I have had this bad boy. It is as said but I remember it as bland also. I found a Mexican Machego last week. I didn’t buy it but made an impression and may try someday. The wheel was too small and didn’t have the color of Spanish Manchego. Copycats can be very good and on the same note, Mexico should be a major cheese producing country for export to US. Great cheese should cost low as eggs do so everyone can consume daily without becoming an expert to recognize them. Manufacturing has ruined more than one thing when it comes to eating. If the French would copy the better European cheeses in Mexico, and name them without violations as our Mexican Manchego has, they could develop a major market in the US. European artisan cheese and American artisan cheese cost too much. Basic Mexican cheese of artisan quality will not cost remotely as much and this country has over 300 million people who would appreciate the taste and the nutrients without the ridicolous cost.


It may rival goat cheese, feta, and ricotta as one of the best cheeses to have on hand during hot summer months, when lighter, fresh cheeses make the best accompaniment to grilled food and summer vegetables. So what is queso fresco and how can you incorporate it into your cooking?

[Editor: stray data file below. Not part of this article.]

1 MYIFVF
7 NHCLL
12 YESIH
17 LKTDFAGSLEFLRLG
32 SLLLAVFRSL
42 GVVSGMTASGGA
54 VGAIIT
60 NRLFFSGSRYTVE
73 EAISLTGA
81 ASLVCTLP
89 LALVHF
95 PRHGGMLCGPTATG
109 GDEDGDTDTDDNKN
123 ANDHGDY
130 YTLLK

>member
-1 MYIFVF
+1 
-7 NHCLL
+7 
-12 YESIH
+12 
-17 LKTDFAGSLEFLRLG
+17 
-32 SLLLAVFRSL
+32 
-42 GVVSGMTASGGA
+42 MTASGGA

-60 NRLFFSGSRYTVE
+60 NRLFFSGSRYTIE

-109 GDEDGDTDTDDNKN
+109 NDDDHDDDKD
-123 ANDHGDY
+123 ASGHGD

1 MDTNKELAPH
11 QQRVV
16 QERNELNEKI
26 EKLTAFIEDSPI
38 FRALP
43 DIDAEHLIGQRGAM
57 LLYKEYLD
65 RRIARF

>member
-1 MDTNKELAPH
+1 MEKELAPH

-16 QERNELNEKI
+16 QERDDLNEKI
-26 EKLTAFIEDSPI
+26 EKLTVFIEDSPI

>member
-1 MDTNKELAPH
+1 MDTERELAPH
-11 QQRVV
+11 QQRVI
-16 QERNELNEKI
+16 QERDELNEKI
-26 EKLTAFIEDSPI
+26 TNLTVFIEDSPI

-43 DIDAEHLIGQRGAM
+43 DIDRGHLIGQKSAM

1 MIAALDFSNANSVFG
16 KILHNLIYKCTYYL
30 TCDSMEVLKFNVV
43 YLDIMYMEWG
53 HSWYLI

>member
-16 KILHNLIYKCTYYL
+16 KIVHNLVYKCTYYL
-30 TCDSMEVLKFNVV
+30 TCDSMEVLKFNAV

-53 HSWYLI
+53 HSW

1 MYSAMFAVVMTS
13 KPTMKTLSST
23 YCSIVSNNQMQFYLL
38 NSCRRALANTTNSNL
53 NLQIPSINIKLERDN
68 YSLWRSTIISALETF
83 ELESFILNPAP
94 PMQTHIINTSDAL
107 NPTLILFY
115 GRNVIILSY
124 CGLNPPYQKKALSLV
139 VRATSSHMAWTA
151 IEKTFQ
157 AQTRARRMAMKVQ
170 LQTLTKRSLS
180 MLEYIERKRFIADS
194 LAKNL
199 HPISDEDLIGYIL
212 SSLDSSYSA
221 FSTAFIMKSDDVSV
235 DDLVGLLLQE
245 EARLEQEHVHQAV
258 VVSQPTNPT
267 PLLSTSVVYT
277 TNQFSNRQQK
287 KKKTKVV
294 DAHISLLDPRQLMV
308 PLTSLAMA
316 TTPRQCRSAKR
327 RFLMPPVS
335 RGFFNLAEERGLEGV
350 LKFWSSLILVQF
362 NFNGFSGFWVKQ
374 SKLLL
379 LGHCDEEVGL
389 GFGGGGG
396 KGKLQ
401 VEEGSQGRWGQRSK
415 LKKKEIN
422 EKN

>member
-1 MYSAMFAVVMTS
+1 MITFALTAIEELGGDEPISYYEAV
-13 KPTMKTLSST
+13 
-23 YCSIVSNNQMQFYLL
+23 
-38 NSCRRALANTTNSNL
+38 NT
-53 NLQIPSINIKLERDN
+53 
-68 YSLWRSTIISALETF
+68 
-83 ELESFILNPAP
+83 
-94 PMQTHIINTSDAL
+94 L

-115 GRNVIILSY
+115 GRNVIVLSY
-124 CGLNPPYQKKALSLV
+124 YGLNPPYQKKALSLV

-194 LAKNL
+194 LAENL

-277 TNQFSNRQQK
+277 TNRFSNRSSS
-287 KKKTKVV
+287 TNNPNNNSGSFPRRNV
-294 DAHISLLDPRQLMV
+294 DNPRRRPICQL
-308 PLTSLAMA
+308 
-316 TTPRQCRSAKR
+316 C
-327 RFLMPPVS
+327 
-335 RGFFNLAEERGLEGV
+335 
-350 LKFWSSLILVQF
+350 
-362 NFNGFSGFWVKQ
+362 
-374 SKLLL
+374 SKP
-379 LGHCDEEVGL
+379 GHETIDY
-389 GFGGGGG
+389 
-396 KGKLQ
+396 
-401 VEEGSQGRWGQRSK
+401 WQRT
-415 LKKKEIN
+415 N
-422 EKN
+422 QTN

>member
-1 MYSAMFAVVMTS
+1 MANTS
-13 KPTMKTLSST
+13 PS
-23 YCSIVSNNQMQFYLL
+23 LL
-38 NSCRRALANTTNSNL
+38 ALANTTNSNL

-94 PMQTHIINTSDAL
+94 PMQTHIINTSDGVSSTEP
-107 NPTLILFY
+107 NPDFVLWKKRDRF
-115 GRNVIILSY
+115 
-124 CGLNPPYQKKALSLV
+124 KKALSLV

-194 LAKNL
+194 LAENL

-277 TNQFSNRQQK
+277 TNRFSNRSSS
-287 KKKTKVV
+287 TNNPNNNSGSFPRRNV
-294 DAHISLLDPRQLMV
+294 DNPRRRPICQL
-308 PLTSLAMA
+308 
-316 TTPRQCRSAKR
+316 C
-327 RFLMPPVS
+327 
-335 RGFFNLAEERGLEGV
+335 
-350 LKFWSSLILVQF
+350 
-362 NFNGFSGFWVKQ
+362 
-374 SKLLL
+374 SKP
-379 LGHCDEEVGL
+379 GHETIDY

Queso fresco — “fresh cheese” — is a Mexican cheese, traditionally made from raw cow milk or a combination of cow and goat milk. In the States, we’ll most likely find pasteurized versions. The flavor is pretty innocuous — fresh, bright, milky, and mild — but is a perfect complement to a variety of dishes, by either providing contrast to a heavier dish like enchiladas or huevos rancheros, or by complementing something equally light, like salads or grilled vegetables. Queso fresco has a trademark salty-sour kick, and while it’s creamy by nature of its freshness, it’s not rich or buttery tasting. The make process is simple: milk is acidified and left to curdle, and then strained in cheesecloth and pressed. The cheese can be sold immediately or is aged for a few days before being packaged for sale. Traditional queso fresco won’t hold very long, but what we’d find in grocery stores can, since the cheese is cryovacked in plastic. Try queso fresco in place of feta or even goat cheese. It’s great with egg dishes or as a garnish on chilled summer soups. One of our favorite ways to serve it is with watermelon and mint, for a light appetizer or dessert. Even better is with corn on the cob, lime, and butter (see below). • Find it! Queso Fresco (plus queso blanco and queso blanco with chiles and epazote), $14.90 /lb at Mozzarella